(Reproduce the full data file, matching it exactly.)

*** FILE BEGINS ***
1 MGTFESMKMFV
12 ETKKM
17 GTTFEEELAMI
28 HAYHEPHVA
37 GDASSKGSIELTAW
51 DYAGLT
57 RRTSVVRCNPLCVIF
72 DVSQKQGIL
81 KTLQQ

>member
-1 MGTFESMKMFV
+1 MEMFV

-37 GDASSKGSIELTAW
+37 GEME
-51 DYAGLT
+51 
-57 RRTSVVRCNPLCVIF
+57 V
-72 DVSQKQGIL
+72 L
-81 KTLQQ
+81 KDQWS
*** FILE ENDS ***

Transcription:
1 MGTFESMKMFV
12 ETKKM
17 GTTFEEELAMI
28 HAYHEPHVA
37 GDASSKGSIELTAW
51 DYAGLT
57 RRTSVVRCNPLCVIF
72 DVSQKQGIL
81 KTLQQ

>member
-1 MGTFESMKMFV
+1 MEMFV

-37 GDASSKGSIELTAW
+37 GEME
-51 DYAGLT
+51 
-57 RRTSVVRCNPLCVIF
+57 V
-72 DVSQKQGIL
+72 L
-81 KTLQQ
+81 KDQWS